a literary journal published by the Black Earth Institute dedicated to re-forging the links between art and spirit, earth and society
circles carved by ancestors, behind me,
the walking woods at dusk, feather and fur,
the little stone, moss, and mushroom people—
we all slow, growing silent, listening.
Beyond the barrier islands and reefs,
where the sun sets blood red and thunderhead
brew black and quickening, the abyssal
heartbeat spirits deep within the bedrock
upon which all of the dreaming is sown.
I would call you by your first given name,
I would make this offering on this spot,
but what are words against the coming gale?
We go looking for tea cedar, crow feather, and first snow
to stick, but find the mud still warm under our feet, the Earth’s
moist breath still fogging the looking glass this late into fall.
Deep in our bones, we know we’ll waltz on over the Frost Moon
before the first big freeze cracks Ironwood, and the hunkered
Sun, low in her cross-quarter nest, fades into dim Solstice.
The Wind Hag is just now beginning her November dance,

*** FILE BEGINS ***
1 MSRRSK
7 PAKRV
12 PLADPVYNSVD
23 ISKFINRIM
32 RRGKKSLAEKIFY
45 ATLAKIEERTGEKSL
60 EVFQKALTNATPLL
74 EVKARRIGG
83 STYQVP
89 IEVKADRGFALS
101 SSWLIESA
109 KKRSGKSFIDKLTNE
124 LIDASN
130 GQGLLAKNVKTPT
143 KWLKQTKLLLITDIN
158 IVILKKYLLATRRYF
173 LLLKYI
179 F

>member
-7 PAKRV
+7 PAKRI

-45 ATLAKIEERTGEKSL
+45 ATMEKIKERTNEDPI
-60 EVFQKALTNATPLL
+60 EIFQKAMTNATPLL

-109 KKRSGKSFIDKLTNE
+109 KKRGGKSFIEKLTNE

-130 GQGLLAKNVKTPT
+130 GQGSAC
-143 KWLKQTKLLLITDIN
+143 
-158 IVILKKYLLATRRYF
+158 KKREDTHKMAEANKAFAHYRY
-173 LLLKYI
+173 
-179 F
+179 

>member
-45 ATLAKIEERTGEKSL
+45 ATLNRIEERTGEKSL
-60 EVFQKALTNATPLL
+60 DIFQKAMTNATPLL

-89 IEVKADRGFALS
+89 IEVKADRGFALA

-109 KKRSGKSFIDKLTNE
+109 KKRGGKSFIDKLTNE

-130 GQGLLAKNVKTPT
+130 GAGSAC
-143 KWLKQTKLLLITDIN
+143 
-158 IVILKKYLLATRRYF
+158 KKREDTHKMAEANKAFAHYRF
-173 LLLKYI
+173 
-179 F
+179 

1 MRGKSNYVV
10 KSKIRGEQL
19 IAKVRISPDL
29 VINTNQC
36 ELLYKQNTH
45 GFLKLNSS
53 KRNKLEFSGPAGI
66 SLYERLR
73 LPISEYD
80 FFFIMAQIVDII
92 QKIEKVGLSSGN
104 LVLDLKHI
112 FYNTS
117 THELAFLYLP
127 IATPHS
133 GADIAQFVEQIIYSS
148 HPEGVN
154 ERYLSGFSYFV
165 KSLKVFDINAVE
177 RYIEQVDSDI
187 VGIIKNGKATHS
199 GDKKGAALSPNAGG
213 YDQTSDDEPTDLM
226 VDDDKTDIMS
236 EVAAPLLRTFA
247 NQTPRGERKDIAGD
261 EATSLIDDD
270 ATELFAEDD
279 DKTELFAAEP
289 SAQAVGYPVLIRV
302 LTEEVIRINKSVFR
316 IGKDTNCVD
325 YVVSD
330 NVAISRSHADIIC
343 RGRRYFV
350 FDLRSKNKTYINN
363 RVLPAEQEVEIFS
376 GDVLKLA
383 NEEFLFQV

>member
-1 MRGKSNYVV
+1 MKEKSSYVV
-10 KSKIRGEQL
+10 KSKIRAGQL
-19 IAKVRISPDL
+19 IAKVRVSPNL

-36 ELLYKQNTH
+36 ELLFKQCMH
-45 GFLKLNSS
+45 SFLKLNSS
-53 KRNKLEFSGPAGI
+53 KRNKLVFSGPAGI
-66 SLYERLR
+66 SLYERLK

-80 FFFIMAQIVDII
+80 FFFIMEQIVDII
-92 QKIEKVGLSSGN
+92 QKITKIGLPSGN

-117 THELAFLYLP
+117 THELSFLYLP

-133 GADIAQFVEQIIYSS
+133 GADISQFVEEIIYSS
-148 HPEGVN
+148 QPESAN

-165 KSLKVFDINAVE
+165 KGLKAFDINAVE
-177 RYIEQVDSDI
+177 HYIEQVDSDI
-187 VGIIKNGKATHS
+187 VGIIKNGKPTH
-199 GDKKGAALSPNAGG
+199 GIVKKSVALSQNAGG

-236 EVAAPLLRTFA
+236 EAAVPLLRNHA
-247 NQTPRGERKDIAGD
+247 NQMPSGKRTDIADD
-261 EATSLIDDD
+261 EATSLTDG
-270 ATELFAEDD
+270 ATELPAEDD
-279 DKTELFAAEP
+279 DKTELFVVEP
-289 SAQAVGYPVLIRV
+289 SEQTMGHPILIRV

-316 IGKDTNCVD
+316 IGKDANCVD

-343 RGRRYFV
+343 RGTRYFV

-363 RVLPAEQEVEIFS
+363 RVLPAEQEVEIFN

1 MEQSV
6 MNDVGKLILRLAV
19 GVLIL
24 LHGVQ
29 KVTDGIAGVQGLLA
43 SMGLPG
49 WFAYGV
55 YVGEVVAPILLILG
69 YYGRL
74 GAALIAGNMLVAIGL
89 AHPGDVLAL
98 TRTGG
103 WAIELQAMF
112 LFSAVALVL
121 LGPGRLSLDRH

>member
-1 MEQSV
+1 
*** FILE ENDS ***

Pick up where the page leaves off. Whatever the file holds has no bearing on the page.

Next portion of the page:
pirouetting north, Superior throbbing her meter
deep into the basalt below and beyond simple ken.
Deep in our bones, we feel the forest vibrate in omen,
but as we’ve no one near to confide in, we must worry
our best wishes, casting spells against the coming darkness.
M. Bartley Seigel is poet laureate of Michigan’s Upper Peninsula; author of This Is What They Say (Typecast Publishing); founding editor-in-chief of Simple Machines Magazine, and founding editor emeritus of PANK Magazine. His poetry regularly appears in journals such as Fourth River, Michigan Quarterly Review, Split Rock Review, Thrush, and elsewhere. He teaches creative writing and literature, and directs the writing center at Michigan Technological University. He lives in Houghton, Michigan, in Ojibwe homelands and Treaty of 1842 territory.